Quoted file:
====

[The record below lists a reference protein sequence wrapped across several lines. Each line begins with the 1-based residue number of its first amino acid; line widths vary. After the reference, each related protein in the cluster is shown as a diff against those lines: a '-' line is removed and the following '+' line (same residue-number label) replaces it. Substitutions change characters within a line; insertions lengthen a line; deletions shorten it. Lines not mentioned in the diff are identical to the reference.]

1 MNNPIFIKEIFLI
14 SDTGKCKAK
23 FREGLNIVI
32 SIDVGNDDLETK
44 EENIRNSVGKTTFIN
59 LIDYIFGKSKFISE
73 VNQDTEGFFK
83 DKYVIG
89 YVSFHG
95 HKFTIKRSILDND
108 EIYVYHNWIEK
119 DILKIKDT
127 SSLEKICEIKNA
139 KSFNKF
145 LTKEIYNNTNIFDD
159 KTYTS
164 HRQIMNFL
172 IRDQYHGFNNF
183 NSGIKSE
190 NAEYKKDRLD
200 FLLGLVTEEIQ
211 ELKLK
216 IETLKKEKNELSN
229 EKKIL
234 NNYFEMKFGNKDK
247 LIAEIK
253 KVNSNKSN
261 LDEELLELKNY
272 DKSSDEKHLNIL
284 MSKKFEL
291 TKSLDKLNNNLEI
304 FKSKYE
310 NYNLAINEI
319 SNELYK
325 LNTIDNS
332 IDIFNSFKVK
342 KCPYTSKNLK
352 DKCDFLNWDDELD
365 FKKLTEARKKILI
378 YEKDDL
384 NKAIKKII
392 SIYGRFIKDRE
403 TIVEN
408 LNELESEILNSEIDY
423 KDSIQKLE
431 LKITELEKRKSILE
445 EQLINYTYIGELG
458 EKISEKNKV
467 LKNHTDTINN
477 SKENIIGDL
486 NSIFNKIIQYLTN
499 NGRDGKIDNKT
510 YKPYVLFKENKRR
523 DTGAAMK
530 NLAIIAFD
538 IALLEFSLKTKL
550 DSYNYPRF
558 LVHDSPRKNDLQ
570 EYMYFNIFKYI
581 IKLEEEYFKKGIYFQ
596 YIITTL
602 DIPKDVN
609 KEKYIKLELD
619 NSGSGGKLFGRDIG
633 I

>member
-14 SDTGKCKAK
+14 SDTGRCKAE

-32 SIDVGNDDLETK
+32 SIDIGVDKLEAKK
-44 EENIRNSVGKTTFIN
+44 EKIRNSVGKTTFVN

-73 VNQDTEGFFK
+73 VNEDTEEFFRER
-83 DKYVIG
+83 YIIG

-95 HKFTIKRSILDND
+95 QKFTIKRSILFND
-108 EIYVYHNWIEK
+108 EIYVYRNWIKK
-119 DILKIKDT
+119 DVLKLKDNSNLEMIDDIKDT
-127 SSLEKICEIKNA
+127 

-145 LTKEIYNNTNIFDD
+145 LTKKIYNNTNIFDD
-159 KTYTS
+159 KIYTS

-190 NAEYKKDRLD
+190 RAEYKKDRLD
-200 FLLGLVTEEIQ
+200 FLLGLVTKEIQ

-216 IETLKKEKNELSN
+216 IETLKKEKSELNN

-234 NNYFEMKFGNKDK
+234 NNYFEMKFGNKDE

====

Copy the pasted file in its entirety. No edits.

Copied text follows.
[The record below lists a reference protein sequence wrapped across several lines. Each line begins with the 1-based residue number of its first amino acid; line widths vary. After the reference, each related protein in the cluster is shown as a diff against those lines: a '-' line is removed and the following '+' line (same residue-number label) replaces it. Substitutions change characters within a line; insertions lengthen a line; deletions shorten it. Lines not mentioned in the diff are identical to the reference.]

1 MNNPIFIKEIFLI
14 SDTGKCKAK
23 FREGLNIVI
32 SIDVGNDDLETK
44 EENIRNSVGKTTFIN
59 LIDYIFGKSKFISE
73 VNQDTEGFFK
83 DKYVIG
89 YVSFHG
95 HKFTIKRSILDND
108 EIYVYHNWIEK
119 DILKIKDT
127 SSLEKICEIKNA
139 KSFNKF
145 LTKEIYNNTNIFDD
159 KTYTS
164 HRQIMNFL
172 IRDQYHGFNNF
183 NSGIKSE
190 NAEYKKDRLD
200 FLLGLVTEEIQ
211 ELKLK
216 IETLKKEKNELSN
229 EKKIL
234 NNYFEMKFGNKDK
247 LIAEIK
253 KVNSNKSN
261 LDEELLELKNY
272 DKSSDEKHLNIL
284 MSKKFEL
291 TKSLDKLNNNLEI
304 FKSKYE
310 NYNLAINEI
319 SNELYK
325 LNTIDNS
332 IDIFNSFKVK
342 KCPYTSKNLK
352 DKCDFLNWDDELD
365 FKKLTEARKKILI
378 YEKDDL
384 NKAIKKII
392 SIYGRFIKDRE
403 TIVEN
408 LNELESEILNSEIDY
423 KDSIQKLE
431 LKITELEKRKSILE
445 EQLINYTYIGELG
458 EKISEKNKV
467 LKNHTDTINN
477 SKENIIGDL
486 NSIFNKIIQYLTN
499 NGRDGKIDNKT
510 YKPYVLFKENKRR
523 DTGAAMK
530 NLAIIAFD
538 IALLEFSLKTKL
550 DSYNYPRF
558 LVHDSPRKNDLQ
570 EYMYFNIFKYI
581 IKLEEEYFKKGIYFQ
596 YIITTL
602 DIPKDVN
609 KEKYIKLELD
619 NSGSGGKLFGRDIG
633 I

>member
-14 SDTGKCKAK
+14 SDTGRCKAE

-32 SIDVGNDDLETK
+32 SIDIGVDKLEAKK
-44 EENIRNSVGKTTFIN
+44 EKIRNSVGKTTFVN

-73 VNQDTEGFFK
+73 VNEDTEEFFRER
-83 DKYVIG
+83 YIIG

-95 HKFTIKRSILDND
+95 QKFTIKRSILFND
-108 EIYVYHNWIEK
+108 EIYVYRNWIKK
-119 DILKIKDT
+119 DVLKLKDNSNLEMIDDIKDT
-127 SSLEKICEIKNA
+127 

-145 LTKEIYNNTNIFDD
+145 LTKKIYNNTNIFDD
-159 KTYTS
+159 KIYTS

-190 NAEYKKDRLD
+190 RAEYKKDRLD
-200 FLLGLVTEEIQ
+200 FLLGLVTKEIQ

-216 IETLKKEKNELSN
+216 IETLKKEKSELNN

-234 NNYFEMKFGNKDK
+234 NNYFEMKFGNKDE